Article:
An analysis of the maxillary beak shape variation between two pure layer lines and its relationship to the underlying premaxillary bone, feather cover, and mortality

S Struthers*, Bjorn Andersson, Matthias Schmutz, Oswald Matika, Heather McCormack, Peter W. Wilson, Ian C. Dunn, V Sandilands, Jeffrey Schoenebeck

*Corresponding author for this work

Research output: Contribution to journalArticlepeer-review

1 Citation (Scopus)
14 Downloads (Pure)

Abstract

Beak shape varies considerably within and between intact-beak laying hens, and aspects of beak shape appear to be heritable. As an alternative to beak treatment (an effective method of reducing damage from severe feather pecking (SFP)), this variation could be used to genetically select hens whose beak shapes are less apt to cause damage. To be able to select certain phenotypes, the beak shape variation that exists within laying hen flocks must first be characterized. The objectives of this study were to 1) describe the maxillary beak shape variation in 2 pure White Leghorn layer lines with intact beaks using geometric morphometrics to analyze images, and 2) examine the beak shape's relationship to the premaxillary bone, feather cover, and mortality. A lateral head image was taken of each hen (n = 710), and 20 landmarks were placed along each image's dorsal and ventral margins of the maxillary beak. Landmark coordinates were standardized by Procrustes superimposition, and the covariation was analyzed by principal components analysis and multivariate regression. Feather cover was scored at 3 ages and mortality was monitored throughout the production cycle. Three principal components (PCs) explained 83% of the maxillary beak shape variation and the first PC partially separated the 2 lines. Maxillary beak shapes ranged from long and narrow with pointed tips to short and wide with more curved tips. Moderate correlations were found between the maxillary beak and premaxillary bone shape (rs = 0.44) and size (rs = 0.52). Line A hens had better feather cover than Line B at all ages. Line A hens also had less total and cannibalism-related mortality than Line B (10.7 and 0.4% vs. 16.7 and 2.4%, respectively). Beak shape may be one factor contributing to the observed differences in feather cover and mortality. The results suggest that distinct maxillary beak phenotypes within each line could be selected to help reduce SFP damage and improve bird welfare.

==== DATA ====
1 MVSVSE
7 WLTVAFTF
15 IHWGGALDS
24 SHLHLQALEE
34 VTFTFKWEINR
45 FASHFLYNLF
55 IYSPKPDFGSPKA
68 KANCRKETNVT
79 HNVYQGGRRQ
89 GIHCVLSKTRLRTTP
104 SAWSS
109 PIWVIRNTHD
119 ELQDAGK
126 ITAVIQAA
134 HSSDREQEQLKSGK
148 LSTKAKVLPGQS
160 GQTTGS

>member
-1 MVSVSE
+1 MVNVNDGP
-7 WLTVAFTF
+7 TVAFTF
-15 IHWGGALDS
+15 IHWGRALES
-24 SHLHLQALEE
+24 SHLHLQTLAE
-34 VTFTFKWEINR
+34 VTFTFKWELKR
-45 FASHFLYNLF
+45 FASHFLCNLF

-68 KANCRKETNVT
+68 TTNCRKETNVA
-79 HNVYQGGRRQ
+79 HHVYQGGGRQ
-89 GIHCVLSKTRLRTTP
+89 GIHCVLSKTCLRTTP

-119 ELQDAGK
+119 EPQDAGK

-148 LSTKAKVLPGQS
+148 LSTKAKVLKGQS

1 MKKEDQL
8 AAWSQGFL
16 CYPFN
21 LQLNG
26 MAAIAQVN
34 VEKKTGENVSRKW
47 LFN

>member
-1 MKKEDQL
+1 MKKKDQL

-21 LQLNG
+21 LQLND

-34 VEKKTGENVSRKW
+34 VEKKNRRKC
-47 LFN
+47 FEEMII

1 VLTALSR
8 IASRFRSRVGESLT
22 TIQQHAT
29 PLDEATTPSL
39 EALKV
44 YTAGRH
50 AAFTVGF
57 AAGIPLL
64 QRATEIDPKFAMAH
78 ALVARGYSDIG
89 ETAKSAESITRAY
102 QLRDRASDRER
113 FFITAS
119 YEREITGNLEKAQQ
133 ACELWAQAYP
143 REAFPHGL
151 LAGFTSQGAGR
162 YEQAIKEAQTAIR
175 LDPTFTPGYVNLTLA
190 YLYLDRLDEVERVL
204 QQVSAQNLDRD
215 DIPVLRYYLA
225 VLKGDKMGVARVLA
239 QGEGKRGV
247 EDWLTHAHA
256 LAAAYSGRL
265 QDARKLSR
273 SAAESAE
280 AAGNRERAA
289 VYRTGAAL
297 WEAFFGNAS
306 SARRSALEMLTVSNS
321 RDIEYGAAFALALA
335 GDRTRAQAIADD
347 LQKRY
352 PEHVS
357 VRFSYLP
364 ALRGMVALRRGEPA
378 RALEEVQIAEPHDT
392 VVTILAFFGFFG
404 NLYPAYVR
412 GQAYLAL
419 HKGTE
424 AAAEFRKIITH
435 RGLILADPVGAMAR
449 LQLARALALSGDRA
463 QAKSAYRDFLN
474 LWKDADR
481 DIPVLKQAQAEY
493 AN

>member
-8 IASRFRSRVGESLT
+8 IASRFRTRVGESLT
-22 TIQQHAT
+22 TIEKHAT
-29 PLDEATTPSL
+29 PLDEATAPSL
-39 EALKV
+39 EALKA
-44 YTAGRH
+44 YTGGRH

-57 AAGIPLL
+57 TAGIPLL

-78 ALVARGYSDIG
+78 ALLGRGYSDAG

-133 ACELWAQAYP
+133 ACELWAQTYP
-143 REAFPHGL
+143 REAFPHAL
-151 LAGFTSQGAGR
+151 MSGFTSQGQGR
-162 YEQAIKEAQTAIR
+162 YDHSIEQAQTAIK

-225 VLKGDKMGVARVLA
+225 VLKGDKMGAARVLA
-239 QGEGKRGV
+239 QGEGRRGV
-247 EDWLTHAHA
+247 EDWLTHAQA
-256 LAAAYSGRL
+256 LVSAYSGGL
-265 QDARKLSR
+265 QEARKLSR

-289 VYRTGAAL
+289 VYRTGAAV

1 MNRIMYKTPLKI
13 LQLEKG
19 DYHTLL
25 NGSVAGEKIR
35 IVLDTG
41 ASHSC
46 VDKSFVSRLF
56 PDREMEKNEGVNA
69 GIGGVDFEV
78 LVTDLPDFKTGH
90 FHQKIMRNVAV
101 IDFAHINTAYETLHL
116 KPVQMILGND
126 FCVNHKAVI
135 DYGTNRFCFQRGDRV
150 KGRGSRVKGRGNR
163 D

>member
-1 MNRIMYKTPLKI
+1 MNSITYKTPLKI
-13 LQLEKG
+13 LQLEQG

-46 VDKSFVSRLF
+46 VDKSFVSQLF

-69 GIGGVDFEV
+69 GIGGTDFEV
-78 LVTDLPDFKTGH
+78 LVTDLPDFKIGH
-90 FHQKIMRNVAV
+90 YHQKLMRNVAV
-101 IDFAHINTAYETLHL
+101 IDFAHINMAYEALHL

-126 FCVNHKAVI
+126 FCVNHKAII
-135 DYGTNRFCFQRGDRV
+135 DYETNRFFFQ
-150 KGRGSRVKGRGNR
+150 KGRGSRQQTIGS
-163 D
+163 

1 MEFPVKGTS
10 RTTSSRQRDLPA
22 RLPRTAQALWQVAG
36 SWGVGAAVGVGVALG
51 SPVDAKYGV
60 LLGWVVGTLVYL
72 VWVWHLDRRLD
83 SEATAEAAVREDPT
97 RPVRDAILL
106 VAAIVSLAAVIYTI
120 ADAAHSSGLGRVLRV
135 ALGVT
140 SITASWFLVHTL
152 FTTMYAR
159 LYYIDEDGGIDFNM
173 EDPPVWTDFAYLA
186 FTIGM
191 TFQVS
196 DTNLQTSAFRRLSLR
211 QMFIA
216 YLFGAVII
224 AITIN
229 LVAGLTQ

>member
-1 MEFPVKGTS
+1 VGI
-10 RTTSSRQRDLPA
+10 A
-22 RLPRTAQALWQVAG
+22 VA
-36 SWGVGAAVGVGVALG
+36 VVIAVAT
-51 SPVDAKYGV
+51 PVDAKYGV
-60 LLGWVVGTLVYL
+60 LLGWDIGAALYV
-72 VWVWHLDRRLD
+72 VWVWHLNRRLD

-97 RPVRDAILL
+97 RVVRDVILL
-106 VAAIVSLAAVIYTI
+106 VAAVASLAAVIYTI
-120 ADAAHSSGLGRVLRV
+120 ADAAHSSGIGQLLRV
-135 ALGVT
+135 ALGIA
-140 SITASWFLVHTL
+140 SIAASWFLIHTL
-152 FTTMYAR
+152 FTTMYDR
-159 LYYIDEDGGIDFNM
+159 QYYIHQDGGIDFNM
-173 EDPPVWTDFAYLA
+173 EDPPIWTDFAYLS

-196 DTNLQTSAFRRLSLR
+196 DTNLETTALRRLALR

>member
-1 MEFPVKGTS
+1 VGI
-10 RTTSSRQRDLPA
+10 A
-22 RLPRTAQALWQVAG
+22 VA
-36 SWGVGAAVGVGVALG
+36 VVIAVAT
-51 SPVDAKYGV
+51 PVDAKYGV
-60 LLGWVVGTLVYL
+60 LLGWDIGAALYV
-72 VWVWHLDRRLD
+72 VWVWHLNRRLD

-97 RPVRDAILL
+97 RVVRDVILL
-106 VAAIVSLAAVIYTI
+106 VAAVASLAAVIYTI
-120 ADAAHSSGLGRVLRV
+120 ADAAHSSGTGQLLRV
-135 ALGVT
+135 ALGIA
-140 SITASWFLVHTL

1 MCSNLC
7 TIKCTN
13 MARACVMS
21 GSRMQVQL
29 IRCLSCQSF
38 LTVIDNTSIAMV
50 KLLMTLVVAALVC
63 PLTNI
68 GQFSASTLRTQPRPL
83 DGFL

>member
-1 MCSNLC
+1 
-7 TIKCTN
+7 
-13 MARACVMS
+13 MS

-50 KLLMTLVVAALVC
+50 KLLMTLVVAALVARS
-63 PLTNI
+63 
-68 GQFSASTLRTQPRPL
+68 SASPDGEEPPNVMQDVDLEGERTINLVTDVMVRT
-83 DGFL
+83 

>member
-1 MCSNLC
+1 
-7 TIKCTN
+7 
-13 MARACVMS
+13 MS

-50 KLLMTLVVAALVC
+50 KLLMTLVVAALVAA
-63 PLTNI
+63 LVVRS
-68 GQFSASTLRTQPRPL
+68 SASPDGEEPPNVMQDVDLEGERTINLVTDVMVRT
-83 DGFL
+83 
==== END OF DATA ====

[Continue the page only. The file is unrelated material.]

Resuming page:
Original languageEnglish
Article number102854
JournalPoultry Science
Volume102
Issue number8
Early online date22 Jun 2023
DOIs
Publication statusPrint publication - Aug 2023

Keywords

  • injurious feather pecking
  • laying hen
  • morphometrics
  • principal components analysis
  • radiography
  • Cannibalism
  • Behavior, Animal
  • Feathers
  • Animal Husbandry/methods
  • Beak
  • Animals
  • Female
  • Chickens/genetics

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